What is Negligence in a Personal Injury Case?

Posted By Boohoff Law, P.A. || 23-Jan-2014

When the term negligence in used in a personal injury case, it is referring to a failure of a duty to exercise reasonable care. Oftentimes, when taking negligence into account, there is a standard of care that a reasonable person would exercise, and that standard is used to determine if there is negligence present in a case. There are generally four points that need to be proven when showing that another person acted negligently, these include:

  1. There was a duty of care: the defendant in question had a duty to the injured plaintiff to take reasonable care in preventing injury.
  2. The duty of care was breached: the defendant in question breached the duty of care by failing to take reasonable care in preventing injury.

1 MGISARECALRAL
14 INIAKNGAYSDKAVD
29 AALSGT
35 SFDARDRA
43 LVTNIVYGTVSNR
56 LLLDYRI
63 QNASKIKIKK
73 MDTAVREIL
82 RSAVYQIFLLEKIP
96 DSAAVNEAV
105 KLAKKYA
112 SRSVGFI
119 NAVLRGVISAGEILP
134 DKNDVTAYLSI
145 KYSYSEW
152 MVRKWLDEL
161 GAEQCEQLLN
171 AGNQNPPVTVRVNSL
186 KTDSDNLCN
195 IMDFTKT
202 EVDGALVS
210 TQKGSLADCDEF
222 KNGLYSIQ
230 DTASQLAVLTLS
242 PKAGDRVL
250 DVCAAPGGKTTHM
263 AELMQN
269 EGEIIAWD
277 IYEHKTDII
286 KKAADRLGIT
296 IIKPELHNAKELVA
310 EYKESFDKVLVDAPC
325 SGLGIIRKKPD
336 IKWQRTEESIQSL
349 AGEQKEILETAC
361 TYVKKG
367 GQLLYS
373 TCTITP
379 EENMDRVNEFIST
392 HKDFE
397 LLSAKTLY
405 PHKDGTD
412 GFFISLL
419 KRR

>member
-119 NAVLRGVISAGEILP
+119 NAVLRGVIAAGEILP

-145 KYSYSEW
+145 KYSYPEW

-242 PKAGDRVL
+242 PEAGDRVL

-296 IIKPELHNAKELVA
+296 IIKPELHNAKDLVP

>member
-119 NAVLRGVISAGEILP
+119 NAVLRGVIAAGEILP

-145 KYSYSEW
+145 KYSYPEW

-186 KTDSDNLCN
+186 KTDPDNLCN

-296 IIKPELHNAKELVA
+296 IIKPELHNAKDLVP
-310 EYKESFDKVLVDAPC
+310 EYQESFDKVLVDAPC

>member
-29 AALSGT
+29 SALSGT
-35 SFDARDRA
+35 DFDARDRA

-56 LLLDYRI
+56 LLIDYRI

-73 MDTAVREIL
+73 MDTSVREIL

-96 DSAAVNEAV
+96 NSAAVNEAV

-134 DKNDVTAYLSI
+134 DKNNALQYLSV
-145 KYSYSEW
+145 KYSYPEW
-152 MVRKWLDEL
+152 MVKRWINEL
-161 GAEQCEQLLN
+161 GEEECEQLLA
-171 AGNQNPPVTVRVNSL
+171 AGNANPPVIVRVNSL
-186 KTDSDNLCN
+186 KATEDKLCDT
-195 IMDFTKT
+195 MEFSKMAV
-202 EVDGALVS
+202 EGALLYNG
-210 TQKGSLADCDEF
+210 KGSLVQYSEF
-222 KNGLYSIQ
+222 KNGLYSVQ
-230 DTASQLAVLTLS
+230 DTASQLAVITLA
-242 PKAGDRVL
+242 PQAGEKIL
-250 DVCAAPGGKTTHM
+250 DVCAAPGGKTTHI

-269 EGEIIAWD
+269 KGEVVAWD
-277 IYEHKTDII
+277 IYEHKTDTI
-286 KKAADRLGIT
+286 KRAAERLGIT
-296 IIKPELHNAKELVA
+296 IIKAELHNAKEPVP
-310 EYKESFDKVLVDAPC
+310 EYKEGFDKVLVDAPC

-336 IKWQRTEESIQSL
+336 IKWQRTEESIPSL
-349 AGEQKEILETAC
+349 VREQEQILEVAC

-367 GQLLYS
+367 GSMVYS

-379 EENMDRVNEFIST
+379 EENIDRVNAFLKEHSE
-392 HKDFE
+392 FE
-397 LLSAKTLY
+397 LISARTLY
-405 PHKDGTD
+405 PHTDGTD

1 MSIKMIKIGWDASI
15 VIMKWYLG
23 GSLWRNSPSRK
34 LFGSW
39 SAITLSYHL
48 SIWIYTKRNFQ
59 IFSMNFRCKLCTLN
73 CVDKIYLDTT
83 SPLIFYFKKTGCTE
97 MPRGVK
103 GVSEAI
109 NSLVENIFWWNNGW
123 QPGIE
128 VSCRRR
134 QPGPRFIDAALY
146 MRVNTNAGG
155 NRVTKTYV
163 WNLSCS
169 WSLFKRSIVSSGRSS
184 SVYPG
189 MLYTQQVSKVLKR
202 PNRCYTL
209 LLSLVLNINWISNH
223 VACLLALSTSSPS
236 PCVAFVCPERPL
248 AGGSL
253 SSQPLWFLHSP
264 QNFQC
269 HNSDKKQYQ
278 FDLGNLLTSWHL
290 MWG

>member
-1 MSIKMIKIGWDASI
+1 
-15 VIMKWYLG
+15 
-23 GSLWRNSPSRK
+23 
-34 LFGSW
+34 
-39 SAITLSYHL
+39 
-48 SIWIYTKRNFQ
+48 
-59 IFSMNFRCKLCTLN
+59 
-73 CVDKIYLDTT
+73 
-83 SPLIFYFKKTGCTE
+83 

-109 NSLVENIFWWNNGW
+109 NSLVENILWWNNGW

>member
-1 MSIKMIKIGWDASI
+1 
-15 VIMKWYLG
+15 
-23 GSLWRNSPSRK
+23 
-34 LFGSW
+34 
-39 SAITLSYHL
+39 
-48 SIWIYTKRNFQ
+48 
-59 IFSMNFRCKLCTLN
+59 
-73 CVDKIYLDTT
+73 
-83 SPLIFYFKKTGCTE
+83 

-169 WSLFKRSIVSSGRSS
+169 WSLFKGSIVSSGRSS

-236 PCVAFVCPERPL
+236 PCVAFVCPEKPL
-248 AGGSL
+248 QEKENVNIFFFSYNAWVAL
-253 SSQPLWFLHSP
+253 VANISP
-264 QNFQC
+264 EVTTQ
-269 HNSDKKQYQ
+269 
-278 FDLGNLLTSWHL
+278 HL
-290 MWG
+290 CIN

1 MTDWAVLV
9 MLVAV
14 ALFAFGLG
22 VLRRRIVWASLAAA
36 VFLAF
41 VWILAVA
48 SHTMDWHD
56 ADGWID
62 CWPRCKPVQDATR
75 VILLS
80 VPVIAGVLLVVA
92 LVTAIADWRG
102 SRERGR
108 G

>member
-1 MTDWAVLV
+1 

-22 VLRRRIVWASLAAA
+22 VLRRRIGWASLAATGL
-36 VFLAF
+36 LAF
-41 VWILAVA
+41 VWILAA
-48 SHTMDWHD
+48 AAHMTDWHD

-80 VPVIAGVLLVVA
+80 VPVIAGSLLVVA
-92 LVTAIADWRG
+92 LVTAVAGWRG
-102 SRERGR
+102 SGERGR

3. There is a causal link: the breach of duty by the defendant was the cause of the harm to the injured victim.
  4. The victim suffered harm: the plaintiff must have suffered some sort of physical or economic damage as a result of the breach of duty.

If you or your injury attorney are able to prove these four elements, you will most likely receive a favorable ruling and recover compensation for the damages suffered. After negligence is shown, the defendant is responsible for compensating your injury-related costs such as: medical costs, lost income, treatments, etc. If you are unable to prove these four elements; however, you may experience difficulty getting the compensation that you need following an injury. Do not let that happen, team up with an experienced personal injury lawyer who can make sure the negligent party is held responsible. Contact Boohoff Law, P.A. for the knowledge and experience that you need by your side. Schedule your free case evaluation today to get started in recovering damages for your injury case.

Categories: Personal Injury